”We have been chosen!” The little green Martians in Disney’s holiday hit Toy Story have but one wish: that someone will pluck them from their alien heap and take them home. Now that Toy Story has grossed $65 million in two weeks, their dream is coming true, sending parents rushing to toy stores in hopes of finding a squeaky, three-eyed creature to stuff into a Christmas stocking.
There’s only one problem. Disney didn’t make ’em.
In a marketing gaffe worthy of the Grinch, Disney’s tie-in team has — in addition to deals with the makers of Mr. Potato Head, Slinky, and Etch-A-Sketch — cranked out only some of the plush-and-plastic playthings from the computer-generated masterpiece. Namely, the stars — cowboy Woody and space ranger Buzz Lightyear, for whom there has been a huge demand. Unfortunately for the Magic Kingdom, the most striking scenes in Toy Story are based on cameo performances by stranger, scarier toys — from the Martians to the one-eyed Babyhead, who has Erector-set spider legs. ”Those are the other ones people are asking about, the ones they want,” marvels Toy Story director John Lasseter, who originally lobbied for the freakish doodads. ”It was a mistake those other characters weren’t developed.”
How did Disney slip up, especially when the home of Mickey Mouse and Donald Duck, a studio famous for its promotional acumen, was gearing up for an entire movie about toys? Depending on whom you ask, the reasons range from the shortsighted to the sinister. ”They did not [understand] the movie,” complains one Disney exec, who thought the appeal of mutant toys was lost on the company. ”They didn’t get it.” The high-tech visuals created by the computer animation studio, Pixar, confused Disney regulars who were used to ”simple animation and a rodent with ears.” And, says the exec, ”they’re going to pay the price for it. They’ll lose about $250 million” in total toy sales.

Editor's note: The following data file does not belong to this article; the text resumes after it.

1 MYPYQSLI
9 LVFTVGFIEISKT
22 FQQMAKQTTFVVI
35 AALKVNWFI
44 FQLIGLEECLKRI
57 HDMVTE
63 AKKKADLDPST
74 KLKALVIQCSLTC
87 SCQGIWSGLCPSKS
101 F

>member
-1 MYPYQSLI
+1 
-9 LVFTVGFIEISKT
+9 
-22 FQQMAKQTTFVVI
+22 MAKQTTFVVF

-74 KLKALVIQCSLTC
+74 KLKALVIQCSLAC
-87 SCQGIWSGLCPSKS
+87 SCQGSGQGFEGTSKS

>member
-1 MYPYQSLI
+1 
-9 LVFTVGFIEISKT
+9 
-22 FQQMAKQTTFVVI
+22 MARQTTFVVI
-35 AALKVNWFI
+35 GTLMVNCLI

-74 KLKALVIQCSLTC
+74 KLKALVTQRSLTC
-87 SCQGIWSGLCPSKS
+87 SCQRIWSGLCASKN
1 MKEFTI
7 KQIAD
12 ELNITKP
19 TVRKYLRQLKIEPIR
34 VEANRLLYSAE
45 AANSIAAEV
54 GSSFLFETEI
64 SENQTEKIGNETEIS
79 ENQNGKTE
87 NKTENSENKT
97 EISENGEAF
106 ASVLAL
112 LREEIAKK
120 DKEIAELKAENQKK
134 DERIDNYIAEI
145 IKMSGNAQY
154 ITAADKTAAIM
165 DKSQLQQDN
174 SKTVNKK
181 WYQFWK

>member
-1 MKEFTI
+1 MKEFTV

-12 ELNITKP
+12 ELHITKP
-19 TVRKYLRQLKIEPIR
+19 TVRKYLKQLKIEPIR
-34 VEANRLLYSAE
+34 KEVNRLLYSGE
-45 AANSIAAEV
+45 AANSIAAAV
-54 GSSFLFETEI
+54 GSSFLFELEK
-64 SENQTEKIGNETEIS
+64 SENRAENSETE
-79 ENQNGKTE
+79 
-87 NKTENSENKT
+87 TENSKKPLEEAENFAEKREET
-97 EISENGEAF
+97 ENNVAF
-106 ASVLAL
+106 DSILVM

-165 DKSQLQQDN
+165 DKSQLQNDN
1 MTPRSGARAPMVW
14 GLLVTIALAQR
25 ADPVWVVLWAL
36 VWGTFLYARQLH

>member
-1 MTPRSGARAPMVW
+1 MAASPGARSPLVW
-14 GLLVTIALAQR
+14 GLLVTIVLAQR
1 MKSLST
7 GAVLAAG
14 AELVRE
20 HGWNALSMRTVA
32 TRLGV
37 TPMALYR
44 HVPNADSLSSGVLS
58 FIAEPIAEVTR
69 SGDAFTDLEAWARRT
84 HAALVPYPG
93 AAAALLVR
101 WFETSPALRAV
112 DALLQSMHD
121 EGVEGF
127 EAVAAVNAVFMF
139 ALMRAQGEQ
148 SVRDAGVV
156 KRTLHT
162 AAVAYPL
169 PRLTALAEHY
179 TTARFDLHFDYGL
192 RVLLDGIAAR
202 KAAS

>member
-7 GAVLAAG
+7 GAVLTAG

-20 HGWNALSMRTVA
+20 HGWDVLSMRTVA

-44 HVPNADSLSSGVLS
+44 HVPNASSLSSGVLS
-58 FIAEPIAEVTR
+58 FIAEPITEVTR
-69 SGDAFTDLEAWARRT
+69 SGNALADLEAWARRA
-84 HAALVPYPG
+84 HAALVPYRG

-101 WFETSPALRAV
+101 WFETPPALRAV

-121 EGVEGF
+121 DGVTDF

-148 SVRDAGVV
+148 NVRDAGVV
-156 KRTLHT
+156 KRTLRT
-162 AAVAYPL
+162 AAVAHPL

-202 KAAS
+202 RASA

Chuck Champlin, the director of Disney Consumer Products, says the company was caught off guard by success. And unlike traditional Disney fare such as Pocahontas and Aladdin, Toy Story offered new challenges. ”This wasn’t a traditional look for animation, either,” says Champlin. ”By that I mean cartoon characters like those from Pocahontas or The Lion King can easily be transferred to merchandise like lunch boxes. But Toy Story characters are three-dimensional, and the production process is much more complicated.”
You can’t pin all the blame on Disney, however. Probably the most logical reason for the shortage is history: Toy manufacturers were gun-shy after the dark characters in Tim Burton’s The Nightmare Before Christmas tanked at toy stores in 1993. When Lasseter went to Thinkway Toys, the Toronto-based maker of Woody and Buzz, he was told the mutants would never sell. Hence Disney and Thinkway proceeded with what was safe—the movie’s heroes. ”We planned and designed the toys that we thought would work in the marketplace,” responds Thinkway Toys president Larry Chan, ”and that was Buzz and Woody.”